4. 4. Bird-skyscraper collisions - Wikipedia, the free encyclopedia http://en.wikipedia.org/wiki/Bird-skyscraper_collisions Bird-skyscraper collisions From Wikipedia, the free encyclopedia Bird-skyscraper collisions is a problem in urban areas. Several major cities like Toronto in Canada and New York City in the United States have programs to abate this, such as Torontos Fatal Light Awareness Program (FLAP) and New York Citys Lights Out New York, a program of New York City Audubon an environmental organization. According to FLAP, between one and nine million birds die each year in the 1,000M city from hitting skyscrapers due to mistaking reflective windows for open sky, or being drawn to lights at night.[1] 900M ReferencesWhat Kills Birds? http://www.currykerlinger.com/birds.htm 1. ^ [1] (http://www.nowtoronto.com/issues/2006-07-06/news_onthestreet.php) Consultants to the Wind Power Industry 800M External links on birds and other wildlife issues. Fatal Light Awareness Program (http://www.flap.org/) 700M What Out New York (http://www.nycaudubon.org/projects/safeflight Lights Kills Birds? /lightsout_pressrelease.shtml) Birds & Buildings Forum - Chicago (http://www.birdsandbuildings.org) Human Causes of Bird Fatalities 600M Curry & Kerlinger has compiled the following information from environmental organizations Retrieved from "http://en.wikipedia.org/w/index.php?title=Bird-skyscraper_collisions& and goverment agencies. 500M oldid=378875470" Categories: wind turbine fatalities in perspecitve. Bird mortality Skyscrapers Ornithology stubs Bird stubs Health stubs This list is meant to inform the public and to put 400M This pageWindows Glass was last modified on 14 August 2010 at 13:51. Text is available under the Creative Commons Attribution-ShareAlike License; additional terms Bird Deaths a year: 100 to 900+ million may apply. See Terms of use for details. 300M Wikipedia®Klem registered trademark has the Wikimedia Foundation, Inc., a non-profit Dr. Daniel is a of Muhlenberg College of done studies over a period of 20 years, looking at bird collisions with windows. His conclusion: organization. birds than any other human related factor. Bird of Conservation Concern glass kills more House Cats 200M Survey Used for Analysis Breeding habitat obligate Bird Deaths a year: 100 Million 100M Coastal Wintering The National Audubuon Society says 100 million birds a year fall prey Urban/suburban to cats. Dr. Stan Temple of the University of Wisconsin estimates that in Wisconsin alone, about 7 million birds a year are killed by cats Automobiles / Trucks Wetland Bird Deaths a year: 50 to 100 Million 0 Common Name estimate the number of birds killed by cars and trucks on the Scientists Scientific Name Habitat Hunting Towers Power lines Vehicles Urban light Glass Cats nations highways Dendrocygna autumnalis Black-bellied Whistling-Duck to be 50 to 100 million a year. Those statistics were M Yes Yes BBS cited in reports published by the National Institute for Urban Wildlife Fulvous Whistling-Duck and U.S. Fish and Dendrocygna bicolor Wildlife Service. M Yes Yes BBS Greater White-fronted Goose Anser albifrons A Yes Yes CBC Electric Transmission Line Collisions Emperor Goose Chen canagica A Yes Yes Yes Yes NO DATA1 of 1 2/7/12 4:21 AM Snow Goose Bird Deaths a year: up to 174 million Chen caerulescens A Yes Yes CBC Rosss Goose Estimates made by therossii Fish and Wildife Service demonstrate Chen U.S. A Yes Yes CBC millions of birds die each year as a result of colliding with transmission Brant Branta bernicla A Yes Yes Yes CBC lines. Cackling Goose Branta hutchinsii F-B Yes Yes NO DATA Canada Goose Agriculture Branta canadensis GEN Yes Yes NO DATA Bird Deaths a year: 67 million "Canada" Goose (lumped) GEN Yes CBC Mute Swan Cygnus olor Pesticides likely poison an estimated 67 million birds per year Yes CBC Trumpeter Swanaccording to the Smithsonian Institution. Cutting hay may kill up to a Cygnus buccinator F-B Yes Yes CBC million more birds a year. Tundra Swan Cygnus columbianus A Yes Yes CBC Wood Duck Land Development Aix sponsa F-E Yes BBS Gadwall Anas strepera GEN Yes FWS American Wigeon Anas americana GEN Yes FWS1 of 3American Black Duck Anas rubripes F-B Yes Yes 2/7/12 4:03 AM CBC Mallard Anas platyrhynchos GEN Yes Yes FWS Mottled Duck Anas fulvigula C,M Yes Yes BBS Blue-winged Teal Anas discors G Yes Yes FWS Cinnamon Teal Anas cyanoptera M,G Yes BBS Northern Shoveler Anas clypeata G Yes Yes FWS Northern Pintail Anas acuta G,A Yes FWS Green-winged Teal Anas crecca GEN Yes FWS Canvasback Aythya valisineria M Yes Yes FWS Back for more data Redhead Aythya americana M Yes Yes FWS Ring-necked Duck Aythya collaris F-B Yes Yes BBS Greater Scaup Aythya marila A, F-B Yes CBC Lesser Scaup Aythya affinis F-B Yes Yes FWS Stellers Eider Polysticta stelleri A Yes Yes Yes Yes NO DATA Spectacled Eider Somateria fischeri A Yes Yes Yes Yes NO DATA King Eider Common Eider Somateria spectabilis Somateria mollissima A A, C I found interesting data about what kills urban birds, what diseases they Yes Yes Yes Yes CBC CBC Harlequin Duck Surf Scoter Histrionicus histrionicus Melanitta perspicillata F-W,F-B F-B carry that infect humans, and general stats on population sizes. But still Yes Yes Yes Yes CBC CBC White-winged Scoter Black Scoter Melanitta fusca Melanitta nigra F-B F-B,A wanted to focus on bird calls. Finally I found some data on the difference Yes Yes Yes Yes CBC CBC Long-tailed Duck Clangula hyemalis A between urban and rural birdcalls. This was the story I was looking for. Yes Yes CBC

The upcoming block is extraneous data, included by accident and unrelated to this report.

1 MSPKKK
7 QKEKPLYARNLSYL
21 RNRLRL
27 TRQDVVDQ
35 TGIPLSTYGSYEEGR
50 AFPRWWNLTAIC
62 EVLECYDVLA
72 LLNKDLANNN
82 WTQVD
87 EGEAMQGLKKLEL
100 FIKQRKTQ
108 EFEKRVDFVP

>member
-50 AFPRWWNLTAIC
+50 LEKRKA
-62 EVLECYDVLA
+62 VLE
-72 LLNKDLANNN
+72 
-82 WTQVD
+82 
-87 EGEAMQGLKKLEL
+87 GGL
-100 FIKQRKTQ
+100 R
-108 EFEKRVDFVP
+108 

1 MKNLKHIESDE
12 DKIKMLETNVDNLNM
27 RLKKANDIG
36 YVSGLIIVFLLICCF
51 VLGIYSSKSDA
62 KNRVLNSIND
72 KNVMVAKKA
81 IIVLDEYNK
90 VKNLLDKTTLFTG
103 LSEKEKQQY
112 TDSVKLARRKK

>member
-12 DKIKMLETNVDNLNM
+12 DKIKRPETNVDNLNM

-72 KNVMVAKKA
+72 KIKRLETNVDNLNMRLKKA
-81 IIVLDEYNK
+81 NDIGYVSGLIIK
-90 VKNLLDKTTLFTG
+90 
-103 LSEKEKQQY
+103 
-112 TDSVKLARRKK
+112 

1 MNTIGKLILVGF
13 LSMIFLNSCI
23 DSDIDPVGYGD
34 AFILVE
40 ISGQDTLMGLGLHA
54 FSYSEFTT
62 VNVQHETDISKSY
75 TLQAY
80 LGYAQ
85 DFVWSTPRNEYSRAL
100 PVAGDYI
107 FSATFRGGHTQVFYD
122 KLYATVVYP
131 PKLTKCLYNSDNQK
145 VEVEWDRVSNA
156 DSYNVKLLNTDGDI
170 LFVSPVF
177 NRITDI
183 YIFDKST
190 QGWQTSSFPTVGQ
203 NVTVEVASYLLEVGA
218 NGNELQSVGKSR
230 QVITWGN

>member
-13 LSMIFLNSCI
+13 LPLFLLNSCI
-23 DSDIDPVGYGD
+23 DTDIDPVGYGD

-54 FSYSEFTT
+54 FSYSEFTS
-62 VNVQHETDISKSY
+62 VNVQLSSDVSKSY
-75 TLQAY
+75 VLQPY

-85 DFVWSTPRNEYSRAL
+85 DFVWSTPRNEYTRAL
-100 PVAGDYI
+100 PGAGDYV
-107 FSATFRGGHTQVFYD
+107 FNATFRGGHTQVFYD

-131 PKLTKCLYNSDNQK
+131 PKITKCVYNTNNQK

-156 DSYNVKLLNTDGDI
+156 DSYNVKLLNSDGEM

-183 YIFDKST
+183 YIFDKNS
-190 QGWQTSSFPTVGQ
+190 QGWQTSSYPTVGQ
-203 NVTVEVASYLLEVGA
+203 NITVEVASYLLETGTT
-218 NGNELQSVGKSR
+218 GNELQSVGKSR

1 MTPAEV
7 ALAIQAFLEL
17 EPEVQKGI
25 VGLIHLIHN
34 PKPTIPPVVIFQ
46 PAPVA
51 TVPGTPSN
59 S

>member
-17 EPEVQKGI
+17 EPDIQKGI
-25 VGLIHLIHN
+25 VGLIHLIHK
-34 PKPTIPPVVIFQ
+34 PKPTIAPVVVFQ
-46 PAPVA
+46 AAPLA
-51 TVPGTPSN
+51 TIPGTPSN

5. 5. Visual design explorations
  6. 6. 1st sketchI then found an audio-visualization processingsketch that I altered to toggle with a key press be-tween two different bird calls and the sound ofurban traffic.While this visualization was beautiful and reallyallows the viewer to focus on the sounds in thesketch, this code lacked the ‘handles and knobs’ Ineeded to tell the story of how birds change theircalls to be heard in the noisier urban environment.On the Processing reference site there is somemuch more bare-bones code that turns audio in-put into a line-based audiogram. I used this codeto create the next iteration.
  7. 7. Final visualizationThe final visualization is a screen-based Processing sketch, not the large-scale projected piece I initially imagined. What I like about this iterationhowever, is that it tells the story about an interesting bit of data abouturban birds—they sing at higher frequencies in order to be heard over thelow-frequency drone of urban traffic sounds.This version is perhaps less emotionally engaging than the previous Pro-cessing sketch, but here the participant is easily able to visually and audiblycompare the urban and rural birdsong of five different songbirds as well asturn off and on sample background traffic noise.